Image Courtesy: 123rf.com

Image Courtesy: 123rf.com

1. ‘No’ to gender stereotypes  – I noticed that the advertisement for this contest suggests planning Stanford education for sons and wedding expenses for daughters. Do we really need this stereotyping even in the 21st century? Too many people, like in this advert, still believe that little boys ask for toy aeroplanes and girls ask for princess dolls. I think we should finally cross the barriers of aeroplanes and dolls and make them available for all children irrespective of their genders. I would like to gift my child the sensitivity to steer clear of gender stereotypes. Be it a girl or boy, I would want my child to believe that they have the right to both dolls/Stanford or aeroplanes/lavish wedding, whichever they choose to ask for.

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A Clean Step

Image Courtesy: BlogAdda

Image Courtesy: BlogAdda

R kept glancing at the woman sitting right opposite to him in the metro. He was half way through to office on a boring, gloomy Tuesday morning, already craving for the weekend. He was reading on his old-fashioned large e-book reader and not the sleek ones. The lucid, delicious descriptions of food in the book made his empty stomach growl. Breakfast in office was still twenty minutes away. R stole another glance at the woman to distract himself. She was reading a paperback with so much intent that it seemed she would be seated in this train forever. He regretted sporting a two-days stubble that probably made him look dirty.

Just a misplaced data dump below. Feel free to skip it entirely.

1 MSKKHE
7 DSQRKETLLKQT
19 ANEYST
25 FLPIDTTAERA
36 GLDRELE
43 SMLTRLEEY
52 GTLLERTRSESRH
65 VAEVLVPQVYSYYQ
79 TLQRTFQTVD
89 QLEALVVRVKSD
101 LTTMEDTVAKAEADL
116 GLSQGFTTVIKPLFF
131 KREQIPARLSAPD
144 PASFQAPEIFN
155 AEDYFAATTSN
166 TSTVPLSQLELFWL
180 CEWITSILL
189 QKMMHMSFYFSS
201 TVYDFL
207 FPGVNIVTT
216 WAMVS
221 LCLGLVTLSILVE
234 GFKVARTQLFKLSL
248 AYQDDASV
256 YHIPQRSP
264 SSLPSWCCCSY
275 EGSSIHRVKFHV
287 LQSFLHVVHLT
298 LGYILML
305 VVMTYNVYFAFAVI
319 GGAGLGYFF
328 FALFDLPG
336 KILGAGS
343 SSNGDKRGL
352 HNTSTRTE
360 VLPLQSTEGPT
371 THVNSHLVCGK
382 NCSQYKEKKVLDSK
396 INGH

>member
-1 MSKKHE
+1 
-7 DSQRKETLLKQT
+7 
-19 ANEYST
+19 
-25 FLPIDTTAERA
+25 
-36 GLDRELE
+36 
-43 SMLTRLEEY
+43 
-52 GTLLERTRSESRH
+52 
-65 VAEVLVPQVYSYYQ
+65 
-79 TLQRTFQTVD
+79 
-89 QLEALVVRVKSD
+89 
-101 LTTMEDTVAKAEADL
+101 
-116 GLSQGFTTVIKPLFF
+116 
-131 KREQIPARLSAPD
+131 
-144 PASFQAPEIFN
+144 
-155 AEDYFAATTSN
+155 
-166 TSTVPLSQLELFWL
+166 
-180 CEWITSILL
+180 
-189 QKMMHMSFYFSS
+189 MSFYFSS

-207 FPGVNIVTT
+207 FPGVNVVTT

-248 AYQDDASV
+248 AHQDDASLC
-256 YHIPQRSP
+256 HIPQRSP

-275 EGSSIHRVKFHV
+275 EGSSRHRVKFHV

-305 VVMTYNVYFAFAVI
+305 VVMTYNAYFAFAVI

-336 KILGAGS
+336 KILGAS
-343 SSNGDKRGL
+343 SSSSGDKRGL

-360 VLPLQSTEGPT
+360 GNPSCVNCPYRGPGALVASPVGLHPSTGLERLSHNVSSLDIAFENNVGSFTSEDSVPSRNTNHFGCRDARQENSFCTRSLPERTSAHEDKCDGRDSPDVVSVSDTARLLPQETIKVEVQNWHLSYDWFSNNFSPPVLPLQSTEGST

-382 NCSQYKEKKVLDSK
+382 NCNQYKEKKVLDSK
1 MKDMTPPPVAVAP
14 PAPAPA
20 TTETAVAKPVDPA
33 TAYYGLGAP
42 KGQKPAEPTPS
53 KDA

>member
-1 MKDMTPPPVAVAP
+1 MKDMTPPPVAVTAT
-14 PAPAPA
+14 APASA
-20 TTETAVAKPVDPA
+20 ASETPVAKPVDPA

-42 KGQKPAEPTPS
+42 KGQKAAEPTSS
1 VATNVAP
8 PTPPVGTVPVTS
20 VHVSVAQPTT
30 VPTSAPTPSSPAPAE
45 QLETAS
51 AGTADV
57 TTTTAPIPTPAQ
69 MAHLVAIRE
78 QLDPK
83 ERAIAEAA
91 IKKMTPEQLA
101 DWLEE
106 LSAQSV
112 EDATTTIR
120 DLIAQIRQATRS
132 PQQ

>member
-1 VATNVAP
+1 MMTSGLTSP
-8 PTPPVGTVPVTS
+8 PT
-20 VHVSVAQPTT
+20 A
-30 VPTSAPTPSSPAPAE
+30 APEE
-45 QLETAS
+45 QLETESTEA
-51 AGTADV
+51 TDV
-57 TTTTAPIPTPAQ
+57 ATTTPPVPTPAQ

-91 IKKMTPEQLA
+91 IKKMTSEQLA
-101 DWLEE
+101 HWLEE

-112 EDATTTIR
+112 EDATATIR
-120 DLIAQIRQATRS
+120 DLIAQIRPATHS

Wednesday brought better promises with itself. R boarded the train clean-shaven with a full stomach. He spotted the woman two stops later, leaning near the door. She gave him fleeting stares, probably of appreciation or flirtation. ‘My clean shaven look bowled her over,’ smirked R. He didn’t notice her alight the train behind him. A tap on his shoulder while walking towards office made him turn around. She flashed a card briefly to him. Her Phone number? He was hopeful.

“Officer M, Cyber Crime Branch. Would you like to be under arrest?”

 This post is a part of the Protest Against Smelly Stubble Activity in association with BlogAdda.

I would like to tag Sudeshna, Diptee, TheWhitescape, Parama, Soumya in this post.